How Often Should You Be Changing Your Pillowcase?

Let's get intimate for a second and chat about pillows. When you think of a pillow, what comes to mind? Maybe it's how soft and cushy your pillow is, or maybe you think about the famous saying "sweet dreams." While we may all have different associations with pillows, there's one thing we may share — we use our pillows daily.

According to a Sleep Junkie survey, seven out 10 people believe a pillow is the key ingredient for a quality sleep. To make matters more interesting, roughly 30% of respondents said they slept with two pillows, while approximately 27% slept with four. That's a lot of pillows! It's clear that pillows are needed for a good night's rest, but what's the best way to care for your pillow and pillowcase? If you've ever questioned how often you should be changing your pillowcase, here's what you need to know.

Pillowcases love to collect dirt, bacteria, and oils thanks to our lovely hair, explains certified sleep science coach Chris Brantner (via Insider). They also enjoy harboring mold and even animal diseases (sorry fur babies) for those who like snuggling up at night with a pet (per Bustle). What's more, a dirty pillowcase can aggravate allergies; the co-founder of Tuck Sleep, Bill Fish, explains to Insider that when you don't practice good pillow hygiene, you expose yourself to particles that can negatively impact your respiratory system and bring about sickness.

Start with at least once a week

On that note, there may be dead skin cells and dust mites living on your pillowcase too, points out Self. While dust mites aren't visible to the naked eye, they survive and thrive off of dead skin cells and in warm environments, thus making your pillowcase the perfect home for them. It's important to note that dust mites don't affect everyone's health. According to the American Lung Association, dust mites only impact those with sensitivity or allergies to mites and those with asthma. So the best plan of attack allergists recommend to avoid breathing in mites is to get an allergy cover for your pillows, shares Self.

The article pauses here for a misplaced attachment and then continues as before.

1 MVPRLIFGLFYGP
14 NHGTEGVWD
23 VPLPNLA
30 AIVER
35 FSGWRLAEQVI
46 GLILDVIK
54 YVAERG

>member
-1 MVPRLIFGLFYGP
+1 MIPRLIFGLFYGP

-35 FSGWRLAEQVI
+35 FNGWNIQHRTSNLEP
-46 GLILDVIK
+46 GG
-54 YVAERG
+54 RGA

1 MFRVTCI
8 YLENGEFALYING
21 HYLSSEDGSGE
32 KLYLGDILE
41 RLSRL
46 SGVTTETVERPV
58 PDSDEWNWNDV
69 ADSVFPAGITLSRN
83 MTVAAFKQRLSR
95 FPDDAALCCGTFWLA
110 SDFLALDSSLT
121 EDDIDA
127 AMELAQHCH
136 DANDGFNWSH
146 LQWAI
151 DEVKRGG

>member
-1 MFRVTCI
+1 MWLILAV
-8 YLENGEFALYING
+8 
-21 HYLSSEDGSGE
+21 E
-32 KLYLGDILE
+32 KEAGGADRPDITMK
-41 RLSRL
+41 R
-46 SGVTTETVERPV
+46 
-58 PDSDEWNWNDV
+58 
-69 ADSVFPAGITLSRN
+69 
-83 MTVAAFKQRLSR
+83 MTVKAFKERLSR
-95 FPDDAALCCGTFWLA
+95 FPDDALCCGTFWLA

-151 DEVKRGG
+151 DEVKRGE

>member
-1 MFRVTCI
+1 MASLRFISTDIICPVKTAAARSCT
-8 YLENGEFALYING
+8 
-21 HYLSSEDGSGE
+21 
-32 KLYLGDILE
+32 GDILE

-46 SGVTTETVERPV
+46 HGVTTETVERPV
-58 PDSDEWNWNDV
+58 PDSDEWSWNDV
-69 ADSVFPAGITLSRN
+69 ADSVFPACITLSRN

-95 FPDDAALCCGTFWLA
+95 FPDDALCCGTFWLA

Beyond allergy covers, the best way to protect your skin health is to wash your pillowcase. Board-certified allergist-immunologist Dr. Ryan Steele says once a week is plenty, using the hottest water possible (per Self), but you may want to increase the frequency depending on your other sleeping habits such as drooling or sleeping with makeup on. Make sure to pay attention to the detergent you use if you have acne-prone or sensitive skin, explains Popsugar. And don't forget to wash your allergy covers too, points out Self.

How about washing your pillow?

Now that your pillowcase is refreshed for a good night's sleep, should you consider washing your pillow too? Absolutely! According to the The Sleep Doctor, pillows should be washed regularly, just like the rest of your laundry. But your pillow-washing routine will highly depend on your lifestyle habits and how and where you use your pillow. For those who like snacking in bed, sleeping with pets, or tend to sweat a bunch while sleeping, it's best to wash your pillow every three months, explains WebMD. Otherwise pillows can be washed every six months. Body pillows, decorative pillows, and any other unique pillows fall between these three- to six-month ranges.

On average, a pillow can have a lifespan of one to four years, depending on the material it's made up of (per The Sleep Doctor). Latex pillows tend to last the longest (four years), followed by polyfoam, memory foam, and buckwheat, which can last up to three years, shares Sleep Foundation.

However, if your pillow becomes lumpy, stinky, has stains that won't come out, or has lost its dreamy fluffiness, it's a sign your pillow needs to be replaced, points out The Sleep Doctor. In this case, a clean pillowcase or a freshly washed pillow won't fix this, so it's best to get a new pillow altogether. Know that your body and mind will be happy you did.